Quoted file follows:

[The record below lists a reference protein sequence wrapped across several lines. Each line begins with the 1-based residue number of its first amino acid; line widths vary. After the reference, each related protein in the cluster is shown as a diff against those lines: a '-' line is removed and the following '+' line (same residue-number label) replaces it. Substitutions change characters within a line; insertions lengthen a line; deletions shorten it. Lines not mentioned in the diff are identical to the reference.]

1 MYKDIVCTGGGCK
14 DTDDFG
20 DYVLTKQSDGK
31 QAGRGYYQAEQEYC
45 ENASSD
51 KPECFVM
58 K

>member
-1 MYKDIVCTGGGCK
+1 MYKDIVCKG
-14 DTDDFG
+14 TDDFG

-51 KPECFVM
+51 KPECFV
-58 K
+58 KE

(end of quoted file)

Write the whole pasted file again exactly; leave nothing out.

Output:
[The record below lists a reference protein sequence wrapped across several lines. Each line begins with the 1-based residue number of its first amino acid; line widths vary. After the reference, each related protein in the cluster is shown as a diff against those lines: a '-' line is removed and the following '+' line (same residue-number label) replaces it. Substitutions change characters within a line; insertions lengthen a line; deletions shorten it. Lines not mentioned in the diff are identical to the reference.]

1 MYKDIVCTGGGCK
14 DTDDFG
20 DYVLTKQSDGK
31 QAGRGYYQAEQEYC
45 ENASSD
51 KPECFVM
58 K

>member
-1 MYKDIVCTGGGCK
+1 MYKDIVCKG
-14 DTDDFG
+14 TDDFG

-51 KPECFVM
+51 KPECFV
-58 K
+58 KE